Last week, I read a blog post by Leslie Beale, a former-attorney-turned-executive-coach, in which she explains that happiness begets success – not the other way around as we have all probably been told (at least once… usually by one of our old, crotchety relatives who has been beaten down by a lifetime of hard, seemingly meaningless work and now wants the rest of us to suffer through it like he did). While this principle may be at odds with what your great uncle told you, it has been repeatedly supported by scientific research. Instead of success leading to happiness, evidence suggests that happiness actually leads to success. That’s right… now you have an excuse to indulge in a few extra cuddles with your kids before leaving the house for work tomorrow morning or getting together with your “bookclub” friends even when you haven’t cracked open a book since graduating from law school. As Ms. Beal explains, “Happiness, contentment, and a positive outlook fuel our success. They allow our brains to become exponentially more creative. Our resiliency and motivation improve. We are more energetic and engaged.” (And if Ms. Beale’s words alone don’t convince you that positive emotions may very well be our universal superpowers, check out the voluminous research coming out of the Positive Emotions and Psychophysiology Laboratory, led by highly acclaimed psychologist Dr. Barbara Fredrickson, at the University of North Carolina at Chapel Hill.
Now don’t get me wrong, just sitting around being happy probably won’t put food on your table. It is important that we recognize the value of hard work and not dismiss some of the valuable lessons that our old crotchety ancestors taught us. But studies show that when people approach their work with a generally happy or positive mindset, then their “performance on nearly every level – productivity, creativity, engagement – improves.” See Achor, S. (2012). Positive Intelligence. Harvard Business Review Magazine (Jan/Feb 2012) (meta-analysis, performed by renowned psychologists Sonja Lyubomirsky, Laura King, and Ed Diener, of 225 academic studies showing that happy employees have, on average, 31% higher productivity, 37% higher sales, and three times more creativity than their unhappy colleagues).
But most of us, even very smart attorneys who have probably heard about the happiness-success connection before, tend to believe the lie that if we work harder, usually in a job we hate, we’ll eventually achieve some illustrious brass ring that will finally make us happy (and all those years of misery will be worth it). Ms. Beale says that this way of thinking “makes us observers in our own lives.”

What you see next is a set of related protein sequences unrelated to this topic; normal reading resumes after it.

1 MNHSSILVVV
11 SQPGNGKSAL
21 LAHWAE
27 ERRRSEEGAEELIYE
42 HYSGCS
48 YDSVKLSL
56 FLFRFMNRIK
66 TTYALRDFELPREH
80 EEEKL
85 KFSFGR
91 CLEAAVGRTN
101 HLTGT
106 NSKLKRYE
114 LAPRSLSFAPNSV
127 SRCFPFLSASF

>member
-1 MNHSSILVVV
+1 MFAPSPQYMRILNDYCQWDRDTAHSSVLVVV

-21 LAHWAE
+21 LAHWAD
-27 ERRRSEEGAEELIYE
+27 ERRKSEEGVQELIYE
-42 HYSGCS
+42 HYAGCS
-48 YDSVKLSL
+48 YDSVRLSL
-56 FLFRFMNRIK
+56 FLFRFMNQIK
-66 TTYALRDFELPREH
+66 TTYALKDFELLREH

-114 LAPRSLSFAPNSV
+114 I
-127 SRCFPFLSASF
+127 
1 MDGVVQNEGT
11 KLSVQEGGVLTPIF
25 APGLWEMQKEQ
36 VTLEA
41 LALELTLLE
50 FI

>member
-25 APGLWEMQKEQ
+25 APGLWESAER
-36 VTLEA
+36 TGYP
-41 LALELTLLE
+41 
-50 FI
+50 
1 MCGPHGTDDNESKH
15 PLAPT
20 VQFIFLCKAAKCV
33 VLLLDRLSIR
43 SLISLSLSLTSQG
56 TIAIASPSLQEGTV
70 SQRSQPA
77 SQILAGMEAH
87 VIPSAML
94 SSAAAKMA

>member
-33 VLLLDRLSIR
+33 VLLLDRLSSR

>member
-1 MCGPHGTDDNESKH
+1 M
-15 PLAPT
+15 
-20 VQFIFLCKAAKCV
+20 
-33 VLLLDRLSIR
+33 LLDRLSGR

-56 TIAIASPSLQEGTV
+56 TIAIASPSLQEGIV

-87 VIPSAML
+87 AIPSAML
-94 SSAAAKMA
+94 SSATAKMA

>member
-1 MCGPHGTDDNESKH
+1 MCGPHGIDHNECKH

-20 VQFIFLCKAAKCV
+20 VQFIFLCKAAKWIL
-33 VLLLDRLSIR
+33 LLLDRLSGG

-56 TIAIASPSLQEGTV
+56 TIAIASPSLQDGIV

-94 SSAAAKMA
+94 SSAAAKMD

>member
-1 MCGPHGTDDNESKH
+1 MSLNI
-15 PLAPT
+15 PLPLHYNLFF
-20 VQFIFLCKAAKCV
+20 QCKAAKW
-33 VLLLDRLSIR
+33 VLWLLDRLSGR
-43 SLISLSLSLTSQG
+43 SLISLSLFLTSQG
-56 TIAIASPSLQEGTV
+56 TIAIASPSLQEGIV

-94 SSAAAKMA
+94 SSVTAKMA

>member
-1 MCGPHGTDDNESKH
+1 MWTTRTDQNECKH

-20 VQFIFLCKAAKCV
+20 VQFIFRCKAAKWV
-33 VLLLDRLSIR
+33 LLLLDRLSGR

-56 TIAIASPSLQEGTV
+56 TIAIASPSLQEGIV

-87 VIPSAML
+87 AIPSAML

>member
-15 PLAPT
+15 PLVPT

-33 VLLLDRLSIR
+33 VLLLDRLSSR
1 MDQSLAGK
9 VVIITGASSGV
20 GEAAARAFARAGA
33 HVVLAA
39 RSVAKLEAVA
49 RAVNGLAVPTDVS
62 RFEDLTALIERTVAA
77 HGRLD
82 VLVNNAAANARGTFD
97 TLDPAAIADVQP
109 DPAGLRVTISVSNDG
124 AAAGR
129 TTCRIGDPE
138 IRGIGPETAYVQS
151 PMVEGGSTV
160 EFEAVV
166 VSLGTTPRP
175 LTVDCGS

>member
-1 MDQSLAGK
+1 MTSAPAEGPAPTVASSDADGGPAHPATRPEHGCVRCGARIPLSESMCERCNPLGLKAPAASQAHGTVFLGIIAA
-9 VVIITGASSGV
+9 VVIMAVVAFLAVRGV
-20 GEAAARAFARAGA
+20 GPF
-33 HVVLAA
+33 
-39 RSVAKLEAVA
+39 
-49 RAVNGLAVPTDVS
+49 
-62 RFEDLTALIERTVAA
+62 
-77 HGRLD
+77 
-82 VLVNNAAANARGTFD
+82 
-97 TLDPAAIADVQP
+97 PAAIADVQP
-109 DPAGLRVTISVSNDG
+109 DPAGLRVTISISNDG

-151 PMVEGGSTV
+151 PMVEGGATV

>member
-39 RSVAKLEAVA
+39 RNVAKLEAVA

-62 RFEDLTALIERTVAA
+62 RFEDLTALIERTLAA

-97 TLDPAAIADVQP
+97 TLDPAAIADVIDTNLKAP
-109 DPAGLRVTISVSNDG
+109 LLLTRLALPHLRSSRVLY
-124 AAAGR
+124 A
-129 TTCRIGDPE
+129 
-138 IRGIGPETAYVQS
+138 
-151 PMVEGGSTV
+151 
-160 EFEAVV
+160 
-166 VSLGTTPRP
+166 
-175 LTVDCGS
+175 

Don’t think you can be fooled by this trap? See if any of this sounds familiar. Ms. Beale explains that most attorneys react to this success-first-happiness-second lie in one of two equally destructive ways: “Some of us become extremely aggressive and begin to push ourselves to achieve more and more. We work endlessly – always in search of the perfect job, the next promotion, the bigger salary. Others of us become paralyzed and begin to spin, repeating the same actions over and over with no real advancement toward our goals.” Have you ever said, I’ll be happy when I’ve paid off my student loans; or I’ll be happy when I’m making more money; or I’ll be happy when I’ve made partner? Ms. Beale cautions that if you have ever made one of these statements, you may have already fallen victim to the fallacy and are on track for a life full of misery and failure. I’m paraphrasing.
The reality is that most of us didn’t consciously choose to grow up and become pawns in the game of life. We start out following a script that we didn’t help write. People, sometimes the very ones who love us most, are happy to set goals and expectations for us to reach for and judge ourselves against. Get high grades, go to a good college, get into law school, find a well-paying job, bill 2,000 hours a year, develop new business, make partner, be happy. We look up somewhere in the middle of this timeline and question how we got here. We don’t remember why we chose to attend law school, why we took the job we did or what it felt like initially to be excited and engaged in our work. We become so focused on reaching the next carrot that someone else is dangling out in front of us that we fail to think about whether we actually even like carrots.